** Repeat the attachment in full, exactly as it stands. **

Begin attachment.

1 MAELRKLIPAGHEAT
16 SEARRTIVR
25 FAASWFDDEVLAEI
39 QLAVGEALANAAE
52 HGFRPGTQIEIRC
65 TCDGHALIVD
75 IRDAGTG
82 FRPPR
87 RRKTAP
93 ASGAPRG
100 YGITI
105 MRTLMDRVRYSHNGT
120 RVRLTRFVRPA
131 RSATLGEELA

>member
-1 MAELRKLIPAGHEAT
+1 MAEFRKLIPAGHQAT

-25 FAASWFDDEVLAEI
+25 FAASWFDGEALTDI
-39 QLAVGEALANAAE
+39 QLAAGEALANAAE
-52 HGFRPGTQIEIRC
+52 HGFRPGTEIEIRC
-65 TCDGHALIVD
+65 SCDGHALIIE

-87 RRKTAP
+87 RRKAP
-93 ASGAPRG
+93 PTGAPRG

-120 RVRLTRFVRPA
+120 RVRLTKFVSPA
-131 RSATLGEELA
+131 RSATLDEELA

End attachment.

1 MAELRKLIPAGHEAT
16 SEARRTIVR
25 FAASWFDDEVLAEI
39 QLAVGEALANAAE
52 HGFRPGTQIEIRC
65 TCDGHALIVD
75 IRDAGTG
82 FRPPR
87 RRKTAP
93 ASGAPRG
100 YGITI
105 MRTLMDRVRYSHNGT
120 RVRLTRFVRPA
131 RSATLGEELA

>member
-1 MAELRKLIPAGHEAT
+1 MAEFRKLIPAGHQAT

-25 FAASWFDDEVLAEI
+25 FAASWFDGEALTDI
-39 QLAVGEALANAAE
+39 QLAAGEALANAAE
-52 HGFRPGTQIEIRC
+52 HGFRPGTEIEIRC
-65 TCDGHALIVD
+65 SCDGHALIIE

-87 RRKTAP
+87 RRKAP
-93 ASGAPRG
+93 PTGAPRG

-120 RVRLTRFVRPA
+120 RVRLTKFVSPA
-131 RSATLGEELA
+131 RSATLDEELA